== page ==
Reducing the duration of annualized downtime for refinery turnarounds (T/A) remains an area of improvement for most refiners, who seek to boost the utilization of existing refining process units and maintain higher levels of operational availability.

Historically, refiners have focused heavily on the mechanical duration component of facility T/As when trying to optimize downtime cost and schedule. However, Solomon analysis of global data has identified “substantial opportunities” for refiners to reduce overall T/A downtime by scrutinizing T/A operational steps in a manner similar to the focus on the mechanical execution phase, according to a Solomon white paper, “Setting Targets for Turnaround Durations and Budgets”.

This reduction can be achieved through evaluating and improving the time required for shutting down a refinery, preparing for entry, conducting capital modifications, preparing for the startup, and bringing the refinery onstream to the point of achieving product specification targets.

Establishing T/A downtime targets for the operational and mechanical phases allows management to better define the extent of the scope to be performed during the outage. However, refiners face a challenge in setting realistic targets for each phase and whether these are competitive within the industry.

Solomon has collected data on refinery T/A performance worldwide for the past 35 years. In 2013, Solomon started gathering data on durations for the operational and mechanical execution phases of refinery T/As through its Turnaround Duration Study. The study normalizes the results by calculating a Turnaround Duration Index (TADI) based on unit capacity, which allows a direct comparison of downtimes and the duration for each phase within each process type.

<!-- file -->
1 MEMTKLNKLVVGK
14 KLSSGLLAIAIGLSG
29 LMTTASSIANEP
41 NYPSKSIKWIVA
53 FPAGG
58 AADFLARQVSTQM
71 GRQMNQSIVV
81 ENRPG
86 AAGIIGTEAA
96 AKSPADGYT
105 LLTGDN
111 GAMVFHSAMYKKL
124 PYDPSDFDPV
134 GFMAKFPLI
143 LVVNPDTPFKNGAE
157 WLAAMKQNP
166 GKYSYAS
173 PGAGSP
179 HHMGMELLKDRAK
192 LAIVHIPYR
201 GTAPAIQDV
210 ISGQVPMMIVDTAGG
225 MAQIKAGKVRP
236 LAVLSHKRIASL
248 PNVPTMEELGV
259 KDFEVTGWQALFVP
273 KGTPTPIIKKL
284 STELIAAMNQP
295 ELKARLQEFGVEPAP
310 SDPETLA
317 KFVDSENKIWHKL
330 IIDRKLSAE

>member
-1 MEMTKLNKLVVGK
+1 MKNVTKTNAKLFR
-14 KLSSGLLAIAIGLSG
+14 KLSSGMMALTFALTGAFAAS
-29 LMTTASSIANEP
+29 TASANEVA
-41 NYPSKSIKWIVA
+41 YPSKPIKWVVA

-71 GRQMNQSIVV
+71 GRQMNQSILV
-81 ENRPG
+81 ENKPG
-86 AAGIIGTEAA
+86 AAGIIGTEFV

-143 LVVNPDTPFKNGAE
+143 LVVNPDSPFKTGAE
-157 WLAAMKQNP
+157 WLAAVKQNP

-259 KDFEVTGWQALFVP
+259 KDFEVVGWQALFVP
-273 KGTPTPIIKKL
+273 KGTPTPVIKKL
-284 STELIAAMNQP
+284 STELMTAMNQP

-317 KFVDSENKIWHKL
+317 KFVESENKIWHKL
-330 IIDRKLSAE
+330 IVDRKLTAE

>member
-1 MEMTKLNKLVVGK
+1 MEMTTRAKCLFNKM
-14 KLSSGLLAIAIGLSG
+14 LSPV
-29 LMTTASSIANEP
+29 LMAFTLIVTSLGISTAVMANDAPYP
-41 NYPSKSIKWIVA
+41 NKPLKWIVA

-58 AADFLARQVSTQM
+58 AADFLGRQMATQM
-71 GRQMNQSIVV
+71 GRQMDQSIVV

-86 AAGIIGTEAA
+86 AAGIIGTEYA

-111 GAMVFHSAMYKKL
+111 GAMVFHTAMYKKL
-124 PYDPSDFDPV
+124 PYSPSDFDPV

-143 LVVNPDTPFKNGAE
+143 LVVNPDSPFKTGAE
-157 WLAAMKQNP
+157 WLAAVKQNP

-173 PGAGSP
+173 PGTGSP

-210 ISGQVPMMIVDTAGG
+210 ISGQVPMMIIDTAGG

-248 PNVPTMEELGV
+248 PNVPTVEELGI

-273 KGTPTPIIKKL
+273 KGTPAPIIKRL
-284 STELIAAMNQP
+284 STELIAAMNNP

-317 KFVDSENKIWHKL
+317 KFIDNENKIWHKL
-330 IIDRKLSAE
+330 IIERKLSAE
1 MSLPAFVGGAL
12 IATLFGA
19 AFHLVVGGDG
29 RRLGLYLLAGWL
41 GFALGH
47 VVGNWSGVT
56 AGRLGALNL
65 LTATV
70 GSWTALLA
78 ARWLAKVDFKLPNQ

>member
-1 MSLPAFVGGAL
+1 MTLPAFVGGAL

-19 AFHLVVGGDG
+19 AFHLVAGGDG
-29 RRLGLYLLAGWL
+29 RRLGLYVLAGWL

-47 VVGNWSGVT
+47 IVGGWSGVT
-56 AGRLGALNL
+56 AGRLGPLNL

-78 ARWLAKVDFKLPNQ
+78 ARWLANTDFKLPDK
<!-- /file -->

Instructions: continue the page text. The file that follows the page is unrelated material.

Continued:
The best-performing refineries have optimized the mechanical and operational phases of T/A, Solomon found. At the process unit level, the better-performing refiners recorded durations at an average of 75%-85% of the TADI for all major refinery processes, while averages for the second half, or poor performers, typically were 70% longer in duration for each process. At the refinery level, the average value for TADI for all refineries in the Turnaround Duration Study was 111.9%, with better-performing refineries averaging 79.2%.

The majority of refineries with lower total TADI for both operational and execution phases fared better in the operational aspects of taking the units down and restarting them. For the first half of the refineries in the Turnaround Duration Study, total TADI averaged 90% while the average for the second half was 129%. “This would indicate that better planning and coordination is occurring in all departments, not just the mechanical execution,” Solomon consultants Gary Fuller and Bruce Pretty noted in the paper. Improving planning and coordination resulted in a reduction of total downtime of more than 30% of the TADI or the equivalent of 12 days. Excluding the execution phase, which can be subject to a number of variables, the result was a difference of five days in the average downtime between the better and poorer performers.

The refinery operations and T/A management team must work together to effectively optimize downtime. Successful T/As typically involve:

  • T/A planning started well in advance of the event
  • Plant leadership involvement in monitoring the progress and milestones in the planning effort
  • Contractors selected and on-site well in advance of the T/A start
  • Contractors involved in preparing the detailed T/A plan and having adequate time to guide their supervisors on the scope of work

Careful planning of both the operational and mechanical phases of T/A not only can improve utilization but improve some aspects of refinery safety and environmental performance as well.

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